“We should have…” F1’s eter­nal re­frain

F1 Racing - - INSIDER - DI­ETER RENCKEN

across the sport; the time of con­tentious Re­source Re­stric­tion Agree­ments and the im­po­si­tion of cost caps on pre­vail­ing en­gines – yet this most ele­men­tary of com­po­nents was never con­sid­ered, let alone dis­cussed!

Of course, those who now jus­tify the es­ti­mated £20m two-car team an­nual costs of the en­gines – some­thing like 250 per cent up on the (ad­mit­tedly crude) V8s of old, de­spite be­ing supplied at a dis­count of up to 50 per cent if Re­nault’s en­gine depart­ment bud­gets are any guide – do so on the ba­sis that the state of the global econ­omy was then un­known. Lehman Bros and AIG had col­lapsed; the US dol­lar gone way south. Now, of course, the uni­ver­sal re­frain from ma­jors such as Red Bull and in­de­pen­dents Lo­tus, Force In­dia and Sauber alike is: “We should have capped power unit prices,” with the FIA now pledg­ing to re­duce en­gine bills.

“Here, I take the re­spon­si­bil­ity of prob­a­bly not hav­ing se­cured a max­i­mum cost to teams. It’s some­thing we will ad­dress; it’s bet­ter late than never,” FIA pres­i­dent Jean Todt said re­cently – although, to be ut­terly fair to him, he as­sumed power af­ter the orig­i­nal pro­pos­als were for­mu­lated, and the FIA plays just one part in the over­all de­ci­sion-mak­ing process.

In fact, when the en­gine reg­u­la­tions were ap­proved in mid-2011 – be­fore the for­ma­tion of the un­demo­cratic Strat­egy Group, which pan­ders to six teams – all teams held an equal vote on the For­mula 1 Com­mis­sion, in­clud­ing such as Cater­ham and Marus­sia (later to plunge into liq­ui­da­tion, with their en­gine part­ners among the largest cred­i­tors) and all cur­rent in­de­pen­dents. In­cluded here, too, are most cir­cuit own­ers and F1 CEO Bernie Ec­cle­stone, who, as a group, are the most vo­cif­er­ous crit­ics of F1’s cur­rent power units.

There is, though, ev­ery pos­si­bil­ity that cost caps im­posed back then would have dis­suaded the likes of Mercedes, Re­nault and Honda – and Fer­rari, although an ex­cep­tion could well be made for the Scud­e­ria due to their struc­ture – from com­mit­ting to the units, for their busi­ness cases were based on re­cov­er­ing cer­tain lev­els of in­come from cus­tomers.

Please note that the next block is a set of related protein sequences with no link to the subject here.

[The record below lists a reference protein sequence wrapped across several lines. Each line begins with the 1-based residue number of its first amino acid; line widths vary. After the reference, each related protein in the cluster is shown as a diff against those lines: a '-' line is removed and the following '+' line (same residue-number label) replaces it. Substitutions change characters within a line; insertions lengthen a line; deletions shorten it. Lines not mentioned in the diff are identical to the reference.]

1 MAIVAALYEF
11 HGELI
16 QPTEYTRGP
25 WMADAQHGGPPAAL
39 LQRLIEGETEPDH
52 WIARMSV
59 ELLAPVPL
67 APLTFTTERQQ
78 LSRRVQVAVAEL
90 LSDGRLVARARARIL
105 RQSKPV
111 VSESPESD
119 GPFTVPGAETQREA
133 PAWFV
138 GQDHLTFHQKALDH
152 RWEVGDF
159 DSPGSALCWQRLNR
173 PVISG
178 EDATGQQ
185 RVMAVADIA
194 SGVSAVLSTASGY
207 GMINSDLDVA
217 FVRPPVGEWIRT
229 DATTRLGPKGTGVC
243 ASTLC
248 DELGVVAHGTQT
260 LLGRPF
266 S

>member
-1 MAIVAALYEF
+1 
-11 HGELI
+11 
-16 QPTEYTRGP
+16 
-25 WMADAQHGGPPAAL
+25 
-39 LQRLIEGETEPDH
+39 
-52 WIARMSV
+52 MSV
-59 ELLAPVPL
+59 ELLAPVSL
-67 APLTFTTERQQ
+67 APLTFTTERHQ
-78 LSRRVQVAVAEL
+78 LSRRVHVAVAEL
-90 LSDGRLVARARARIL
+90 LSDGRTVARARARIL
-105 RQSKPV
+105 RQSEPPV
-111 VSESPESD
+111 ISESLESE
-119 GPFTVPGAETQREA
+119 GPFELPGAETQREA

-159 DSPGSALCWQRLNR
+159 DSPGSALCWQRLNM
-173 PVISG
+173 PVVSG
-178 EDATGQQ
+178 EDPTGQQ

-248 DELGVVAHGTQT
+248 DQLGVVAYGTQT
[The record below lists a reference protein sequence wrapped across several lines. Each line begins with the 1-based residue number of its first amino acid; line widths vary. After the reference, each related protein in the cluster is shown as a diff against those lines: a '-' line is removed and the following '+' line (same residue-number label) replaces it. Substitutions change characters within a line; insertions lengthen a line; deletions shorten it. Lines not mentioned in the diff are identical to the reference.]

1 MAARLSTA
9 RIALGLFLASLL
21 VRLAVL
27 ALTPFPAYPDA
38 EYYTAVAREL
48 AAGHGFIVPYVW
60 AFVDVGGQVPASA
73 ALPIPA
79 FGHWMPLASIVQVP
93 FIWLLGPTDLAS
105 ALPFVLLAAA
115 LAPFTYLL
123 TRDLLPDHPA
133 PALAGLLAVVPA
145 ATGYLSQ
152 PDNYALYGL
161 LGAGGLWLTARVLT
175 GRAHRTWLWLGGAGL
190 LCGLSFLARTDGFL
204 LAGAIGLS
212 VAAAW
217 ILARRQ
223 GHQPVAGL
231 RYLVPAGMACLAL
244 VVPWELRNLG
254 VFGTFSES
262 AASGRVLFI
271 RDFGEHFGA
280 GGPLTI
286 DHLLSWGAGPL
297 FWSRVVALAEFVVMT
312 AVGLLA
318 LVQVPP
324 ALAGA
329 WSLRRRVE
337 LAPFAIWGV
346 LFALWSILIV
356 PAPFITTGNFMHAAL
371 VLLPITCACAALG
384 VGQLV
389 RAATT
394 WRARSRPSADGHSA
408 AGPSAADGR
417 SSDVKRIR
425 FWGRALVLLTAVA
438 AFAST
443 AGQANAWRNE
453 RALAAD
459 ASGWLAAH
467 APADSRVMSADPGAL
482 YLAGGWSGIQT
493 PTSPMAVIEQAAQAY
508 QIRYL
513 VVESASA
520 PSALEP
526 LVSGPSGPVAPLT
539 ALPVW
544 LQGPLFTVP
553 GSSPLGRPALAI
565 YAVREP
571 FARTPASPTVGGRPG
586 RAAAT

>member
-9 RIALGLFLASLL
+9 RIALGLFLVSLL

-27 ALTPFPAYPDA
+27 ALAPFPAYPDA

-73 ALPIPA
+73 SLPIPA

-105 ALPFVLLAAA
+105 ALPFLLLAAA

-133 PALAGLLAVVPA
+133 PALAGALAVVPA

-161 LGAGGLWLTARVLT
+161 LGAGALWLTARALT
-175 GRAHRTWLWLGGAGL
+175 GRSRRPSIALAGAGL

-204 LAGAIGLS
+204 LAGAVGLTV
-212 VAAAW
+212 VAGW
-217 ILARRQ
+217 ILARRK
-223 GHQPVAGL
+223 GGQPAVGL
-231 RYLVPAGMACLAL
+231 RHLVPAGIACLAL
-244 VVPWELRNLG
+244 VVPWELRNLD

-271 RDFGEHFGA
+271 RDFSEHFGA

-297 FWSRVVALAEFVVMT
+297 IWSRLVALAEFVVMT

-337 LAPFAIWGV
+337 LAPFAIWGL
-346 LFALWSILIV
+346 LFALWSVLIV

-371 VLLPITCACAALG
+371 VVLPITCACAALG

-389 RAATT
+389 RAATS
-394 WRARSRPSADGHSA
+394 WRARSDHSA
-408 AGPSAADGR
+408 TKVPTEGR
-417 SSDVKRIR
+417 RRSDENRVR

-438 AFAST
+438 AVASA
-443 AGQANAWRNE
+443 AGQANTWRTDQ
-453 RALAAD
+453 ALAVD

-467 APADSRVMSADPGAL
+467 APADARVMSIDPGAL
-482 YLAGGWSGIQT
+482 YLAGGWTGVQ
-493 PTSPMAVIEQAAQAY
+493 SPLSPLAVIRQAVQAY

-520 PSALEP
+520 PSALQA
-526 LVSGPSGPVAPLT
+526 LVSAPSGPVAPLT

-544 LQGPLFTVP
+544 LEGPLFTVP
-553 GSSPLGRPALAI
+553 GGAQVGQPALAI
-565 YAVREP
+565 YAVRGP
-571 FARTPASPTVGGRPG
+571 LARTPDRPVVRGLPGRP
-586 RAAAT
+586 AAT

To ret­ro­spec­tively im­pose cost caps will cre­ate dis­plea­sure in board­rooms in Stuttgart, Paris and Tokyo – plus Fiat’s tow­ers in Turin – for any re­duc­tion in in­come would need to be sub­sidised by said man­u­fac­tur­ers at a time when the sport’s pop­u­lar­ity is clearly wan­ing.

In ad­di­tion, Cater­ham’s col­lapse means Re­nault, now sup­ply­ing just the two Red Bull teams, has one less in­come stream – cru­cial given the high xed-cost com­po­nents of power units – hav­ing planned for four teams to de­fray cost. Fur­ther ex­its will im­pact cor­re­spond­ingly on en­gine sup­pli­ers al­ready car­ry­ing some rather busy red books. Once again F1 nds it­self betwixt rock and hard place.

The root cause lies in the sport’s in­abil­ity to take timely, thought-through de­ci­sions ahead of dead­lines. When these loom large, it hur­riedly frames ex­pe­di­ent com­pro­mises for last-minute draft­ing by dis­grun­tled rule mak­ers, then forces these through, usu­ally via ar­chaic mea­sures such as fax votes.

Has F1 learned from its ex­pe­ri­ences? Hav­ing an­nounced am­bi­tious changes for 2017 – 1,000bhp en­gines; wider tyres bol­stered by low-prole side­walls; ground ef­fect and ‘beefy’ body­work – un­der the cur­rent reg­u­la­tions these must be agreed by 28 Fe­bru­ary 2016, yet cur­rent de­bates re­volve around ground ef­fect ver­sus stan­dard oors, and whether fuel-tank ca­pac­ity should be in­creased.

Here’s bet­ting 2017’s stock phrase will be: “We should have de­layed by a year…”

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